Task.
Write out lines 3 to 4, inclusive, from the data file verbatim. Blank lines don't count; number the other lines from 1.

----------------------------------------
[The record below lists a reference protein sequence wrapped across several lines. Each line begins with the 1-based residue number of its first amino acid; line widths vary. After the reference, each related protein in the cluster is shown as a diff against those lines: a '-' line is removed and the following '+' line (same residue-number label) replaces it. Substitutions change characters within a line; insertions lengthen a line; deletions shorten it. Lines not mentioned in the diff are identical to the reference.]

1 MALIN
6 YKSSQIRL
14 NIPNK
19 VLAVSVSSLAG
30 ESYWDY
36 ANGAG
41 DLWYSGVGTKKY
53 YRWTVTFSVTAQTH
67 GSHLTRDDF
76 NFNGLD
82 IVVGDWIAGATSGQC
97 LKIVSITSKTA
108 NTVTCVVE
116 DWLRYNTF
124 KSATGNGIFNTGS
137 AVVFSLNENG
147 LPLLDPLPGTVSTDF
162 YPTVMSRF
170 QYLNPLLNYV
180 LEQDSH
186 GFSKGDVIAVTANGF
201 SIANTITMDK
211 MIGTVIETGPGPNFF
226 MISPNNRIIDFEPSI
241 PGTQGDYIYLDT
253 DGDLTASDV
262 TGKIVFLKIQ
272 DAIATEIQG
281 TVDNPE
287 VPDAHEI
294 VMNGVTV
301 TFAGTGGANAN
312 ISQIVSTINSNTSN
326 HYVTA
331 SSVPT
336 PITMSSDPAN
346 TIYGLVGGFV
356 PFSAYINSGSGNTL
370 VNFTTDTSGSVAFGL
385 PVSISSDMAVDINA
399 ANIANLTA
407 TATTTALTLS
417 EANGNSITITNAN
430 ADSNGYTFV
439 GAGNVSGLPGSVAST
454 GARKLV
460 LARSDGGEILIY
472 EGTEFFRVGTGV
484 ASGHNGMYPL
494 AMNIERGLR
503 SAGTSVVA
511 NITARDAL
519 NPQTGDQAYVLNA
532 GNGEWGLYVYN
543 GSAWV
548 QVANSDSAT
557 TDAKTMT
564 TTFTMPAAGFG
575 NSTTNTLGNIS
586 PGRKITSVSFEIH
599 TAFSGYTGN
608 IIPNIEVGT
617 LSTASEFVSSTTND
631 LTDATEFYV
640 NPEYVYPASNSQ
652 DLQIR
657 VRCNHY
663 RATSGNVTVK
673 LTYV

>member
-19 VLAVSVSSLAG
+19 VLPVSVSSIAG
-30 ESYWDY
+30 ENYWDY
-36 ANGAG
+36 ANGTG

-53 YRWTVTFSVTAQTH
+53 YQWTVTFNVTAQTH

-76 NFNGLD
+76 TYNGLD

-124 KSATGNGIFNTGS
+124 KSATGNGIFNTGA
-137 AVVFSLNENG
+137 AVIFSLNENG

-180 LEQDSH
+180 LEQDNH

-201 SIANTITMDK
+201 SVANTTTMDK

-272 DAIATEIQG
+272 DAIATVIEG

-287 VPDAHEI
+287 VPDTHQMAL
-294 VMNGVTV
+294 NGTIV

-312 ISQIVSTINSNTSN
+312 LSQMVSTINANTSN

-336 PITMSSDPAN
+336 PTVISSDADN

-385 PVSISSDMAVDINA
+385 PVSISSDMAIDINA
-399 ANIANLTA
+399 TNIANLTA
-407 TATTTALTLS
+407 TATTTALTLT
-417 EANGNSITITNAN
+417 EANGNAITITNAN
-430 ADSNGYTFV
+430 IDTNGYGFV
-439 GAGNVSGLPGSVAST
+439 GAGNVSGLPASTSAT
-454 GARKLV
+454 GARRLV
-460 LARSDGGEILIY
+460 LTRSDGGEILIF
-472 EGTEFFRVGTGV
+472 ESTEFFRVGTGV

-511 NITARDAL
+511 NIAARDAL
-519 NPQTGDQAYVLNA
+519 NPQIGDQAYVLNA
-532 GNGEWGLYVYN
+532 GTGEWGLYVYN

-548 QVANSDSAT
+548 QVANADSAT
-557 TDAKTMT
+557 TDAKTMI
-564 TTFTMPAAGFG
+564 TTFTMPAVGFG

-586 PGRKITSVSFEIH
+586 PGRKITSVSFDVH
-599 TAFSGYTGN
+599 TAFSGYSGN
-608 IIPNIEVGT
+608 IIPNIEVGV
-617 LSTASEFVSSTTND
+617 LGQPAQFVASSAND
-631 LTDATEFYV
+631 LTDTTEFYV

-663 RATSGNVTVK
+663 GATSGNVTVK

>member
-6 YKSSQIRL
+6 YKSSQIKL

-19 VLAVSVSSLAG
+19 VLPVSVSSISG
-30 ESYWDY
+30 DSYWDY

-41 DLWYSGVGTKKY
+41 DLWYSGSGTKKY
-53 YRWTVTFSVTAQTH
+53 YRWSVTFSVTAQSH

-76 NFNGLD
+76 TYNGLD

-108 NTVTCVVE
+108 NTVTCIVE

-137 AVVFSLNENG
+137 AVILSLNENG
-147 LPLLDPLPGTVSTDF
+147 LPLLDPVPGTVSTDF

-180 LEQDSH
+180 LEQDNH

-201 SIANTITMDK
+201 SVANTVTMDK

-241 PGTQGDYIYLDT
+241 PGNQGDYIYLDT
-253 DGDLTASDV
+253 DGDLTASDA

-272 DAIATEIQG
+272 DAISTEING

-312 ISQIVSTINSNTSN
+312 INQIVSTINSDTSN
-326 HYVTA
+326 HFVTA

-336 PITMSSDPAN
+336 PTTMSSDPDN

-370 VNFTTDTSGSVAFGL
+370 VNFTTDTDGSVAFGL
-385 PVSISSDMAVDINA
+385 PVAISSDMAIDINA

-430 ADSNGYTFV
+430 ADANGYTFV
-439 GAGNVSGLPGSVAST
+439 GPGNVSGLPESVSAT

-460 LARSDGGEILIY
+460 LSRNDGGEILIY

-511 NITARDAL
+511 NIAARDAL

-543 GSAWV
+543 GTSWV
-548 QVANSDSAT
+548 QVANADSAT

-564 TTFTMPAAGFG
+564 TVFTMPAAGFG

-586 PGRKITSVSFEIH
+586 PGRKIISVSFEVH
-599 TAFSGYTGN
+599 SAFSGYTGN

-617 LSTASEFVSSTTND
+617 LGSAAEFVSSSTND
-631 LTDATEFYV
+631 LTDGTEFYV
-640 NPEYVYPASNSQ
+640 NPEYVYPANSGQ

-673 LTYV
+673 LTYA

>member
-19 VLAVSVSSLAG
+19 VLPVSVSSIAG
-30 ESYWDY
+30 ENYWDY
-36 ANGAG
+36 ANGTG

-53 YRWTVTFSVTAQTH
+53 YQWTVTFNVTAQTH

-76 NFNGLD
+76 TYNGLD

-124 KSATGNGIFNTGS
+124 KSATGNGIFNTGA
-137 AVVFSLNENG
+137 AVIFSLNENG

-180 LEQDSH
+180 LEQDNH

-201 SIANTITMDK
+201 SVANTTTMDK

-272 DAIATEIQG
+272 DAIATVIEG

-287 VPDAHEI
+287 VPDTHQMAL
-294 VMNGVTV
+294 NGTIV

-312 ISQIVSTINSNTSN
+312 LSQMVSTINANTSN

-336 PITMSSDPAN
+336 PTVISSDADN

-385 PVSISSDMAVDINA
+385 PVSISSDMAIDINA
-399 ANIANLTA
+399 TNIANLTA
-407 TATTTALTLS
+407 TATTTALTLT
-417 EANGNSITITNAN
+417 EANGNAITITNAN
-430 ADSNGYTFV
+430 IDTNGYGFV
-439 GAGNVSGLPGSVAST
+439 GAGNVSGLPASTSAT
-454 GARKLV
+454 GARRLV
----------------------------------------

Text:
6 YKSSQIRL
14 NIPNK